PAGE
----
A Raisin in the Sun Racism

Subject: Literature
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Racism is having negative feelings against people of a different race due to a sense of superiority in one’s society. However, many people’s simplistic assumptions about racism are incorrect. One of the central themes in Lorraine Hansberry’s “A Raisin in the Sun” shows how racism through oppression and social segregation affects the life of a black family across several generations.

Oppression

There is racism in the play Raisin in the Sun. Both characters, Mama and Ruth, are domestic workers, and the kind of job they are doing is for poor African American families who cannot afford quality education compared to whites. Younger’s families and other black Americans face discrimination when seeking better-paying jobs. Besides another character, Beneatha struggles with racial inequality, gender, and stereotypes, affecting her dreams of becoming a doctor (Brady, 2018). At the beginning of the play, Walter is harassing her about the choice she made. ”Aint many girls who decide to be a doctor ” these are Walters’s words criticizing Beneatha. He meant that it wasn’t possible for her to achieve her dream since she was African American and such priorities were for the whites, and even if she did, it would be difficult for her to find and keep her job.

In addition, many African American men could not set their dreams high as a starting company (Hansberry, 2014). Walters’s words explaining to his mother what he does all day long, saying “it’s not the kind of job,” show racism. He refers to it as a low-class blue-collar job. He continues explaining that he tried so hard to get himself a job that would pay him well to support his family. African Americans cannot have a chance to work as clerks in the loop stores. He also explains it through “manning,” where black bus drivers, police officers, and firefighters grab vast positions serving their communities.

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Social Segregation

In the play, Mama is obstructed from her dream of residing in a nice neighborhood. It is evident from the book that she lived on the south side of Chicago for most of her life. Many of the houses they lived in were in poor conditions with minimal lighting, for there was limited access to natural sunlight (Rose, 2014). Racism is explicit when Mama purchases a better house in Clybourne Park, an all-white community, and she gets confronted. “Negro families are happier when they live in their communities”. These were Mr. Linder’s words, a representative from the park, mocking Mama. The statement is sarcastic indicating that they don’t deserve to be there. Thus, it’s evident that African Americans were seen as inferior and didn’t deserve the right to stay in the same place as the whites. Several conflicts occurred between Lena Younger and the white people when they moved into their new house. Her family’s presence faces rejection in the area, and she receives a note to leave her house in Clybourne Park. House segregation shows racism as black people face social conflicts.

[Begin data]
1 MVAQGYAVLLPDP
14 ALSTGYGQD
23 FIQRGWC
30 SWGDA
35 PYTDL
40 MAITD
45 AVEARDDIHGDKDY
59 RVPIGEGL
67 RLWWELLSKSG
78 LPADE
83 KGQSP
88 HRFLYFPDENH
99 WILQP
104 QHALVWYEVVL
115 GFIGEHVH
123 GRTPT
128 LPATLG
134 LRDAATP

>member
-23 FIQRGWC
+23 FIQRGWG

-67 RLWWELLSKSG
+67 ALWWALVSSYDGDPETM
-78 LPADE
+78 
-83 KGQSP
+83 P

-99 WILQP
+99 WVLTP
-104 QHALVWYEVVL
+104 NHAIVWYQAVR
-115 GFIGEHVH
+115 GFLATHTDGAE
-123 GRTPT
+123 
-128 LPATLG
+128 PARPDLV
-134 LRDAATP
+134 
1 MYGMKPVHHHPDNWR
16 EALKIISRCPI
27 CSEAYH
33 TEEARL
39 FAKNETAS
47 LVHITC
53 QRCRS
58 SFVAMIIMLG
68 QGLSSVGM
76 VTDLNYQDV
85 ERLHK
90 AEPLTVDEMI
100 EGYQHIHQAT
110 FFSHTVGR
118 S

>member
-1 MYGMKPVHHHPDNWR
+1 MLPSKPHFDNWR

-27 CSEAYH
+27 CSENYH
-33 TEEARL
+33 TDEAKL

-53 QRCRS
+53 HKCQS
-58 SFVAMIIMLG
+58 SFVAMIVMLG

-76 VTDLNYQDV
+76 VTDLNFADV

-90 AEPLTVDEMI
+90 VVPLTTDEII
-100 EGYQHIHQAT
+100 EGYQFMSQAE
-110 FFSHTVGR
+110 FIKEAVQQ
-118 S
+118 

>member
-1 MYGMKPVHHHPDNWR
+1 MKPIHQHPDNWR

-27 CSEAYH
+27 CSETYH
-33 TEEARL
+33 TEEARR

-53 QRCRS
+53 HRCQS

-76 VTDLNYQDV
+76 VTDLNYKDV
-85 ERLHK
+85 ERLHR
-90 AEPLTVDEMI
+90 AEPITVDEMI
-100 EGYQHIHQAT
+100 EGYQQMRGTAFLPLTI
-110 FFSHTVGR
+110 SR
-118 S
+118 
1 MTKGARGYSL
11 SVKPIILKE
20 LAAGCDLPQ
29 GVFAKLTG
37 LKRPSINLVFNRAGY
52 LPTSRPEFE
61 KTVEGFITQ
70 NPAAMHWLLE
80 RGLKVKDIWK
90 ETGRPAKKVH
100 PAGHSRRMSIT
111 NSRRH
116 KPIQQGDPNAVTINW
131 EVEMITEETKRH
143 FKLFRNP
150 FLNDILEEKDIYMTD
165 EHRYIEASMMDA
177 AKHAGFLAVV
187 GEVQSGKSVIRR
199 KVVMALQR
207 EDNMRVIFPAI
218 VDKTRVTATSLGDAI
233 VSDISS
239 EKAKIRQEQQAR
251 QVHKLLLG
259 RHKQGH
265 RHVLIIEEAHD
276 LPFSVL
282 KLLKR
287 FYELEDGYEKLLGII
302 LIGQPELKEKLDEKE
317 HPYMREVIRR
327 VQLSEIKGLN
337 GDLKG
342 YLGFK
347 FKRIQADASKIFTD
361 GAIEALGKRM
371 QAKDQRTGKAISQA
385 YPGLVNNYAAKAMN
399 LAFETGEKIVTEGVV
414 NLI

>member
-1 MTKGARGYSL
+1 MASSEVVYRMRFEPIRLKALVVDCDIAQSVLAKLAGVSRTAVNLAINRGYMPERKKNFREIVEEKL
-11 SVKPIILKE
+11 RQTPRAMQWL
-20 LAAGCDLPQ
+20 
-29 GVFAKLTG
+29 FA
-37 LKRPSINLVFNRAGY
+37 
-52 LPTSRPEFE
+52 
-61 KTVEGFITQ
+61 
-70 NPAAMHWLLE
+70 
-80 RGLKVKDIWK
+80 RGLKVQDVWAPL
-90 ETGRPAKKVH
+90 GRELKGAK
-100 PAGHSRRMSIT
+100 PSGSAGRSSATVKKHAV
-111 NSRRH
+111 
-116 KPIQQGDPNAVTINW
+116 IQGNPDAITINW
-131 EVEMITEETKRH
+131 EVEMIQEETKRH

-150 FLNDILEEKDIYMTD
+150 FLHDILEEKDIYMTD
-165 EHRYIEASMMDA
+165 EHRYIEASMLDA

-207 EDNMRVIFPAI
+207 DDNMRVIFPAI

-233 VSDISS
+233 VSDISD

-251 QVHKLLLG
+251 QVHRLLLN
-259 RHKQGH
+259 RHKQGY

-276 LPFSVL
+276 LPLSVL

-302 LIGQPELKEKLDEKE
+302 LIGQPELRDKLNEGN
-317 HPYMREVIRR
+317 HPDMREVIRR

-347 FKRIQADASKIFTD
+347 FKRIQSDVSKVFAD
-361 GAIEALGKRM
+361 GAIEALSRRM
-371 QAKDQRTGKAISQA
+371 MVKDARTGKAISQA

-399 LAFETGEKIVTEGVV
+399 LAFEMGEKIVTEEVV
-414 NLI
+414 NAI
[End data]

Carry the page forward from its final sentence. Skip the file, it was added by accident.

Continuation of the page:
In conclusion, A Raisin in the Sun shows that racism affects American society. Africa Americans face discrimination when seeking good education, jobs, and rental houses. They have to do underpaid employment, live in segregated areas, and attend “black schools.” Therefore, the book teaches a lesson that there is a need to establish a just society free from racial segregation to make life easier for everyone in the United States of America.

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  1. Brady, E. (2018). Two Unattainable Ideals: Beneatha’s Struggle for Identity in A Raisin in the Sun. Undergraduate Review14(1), 32-35.
  2. Hansberry, L. (2014). A Raisin in the Sun. In African American Scene book (pp. 57-62). Routledge.
  3. Rose, T. (2014). Hansberry’s A Raisin in the Sun and the “Illegible” Politics of (Inter) personal Justice. Kalou1(1).
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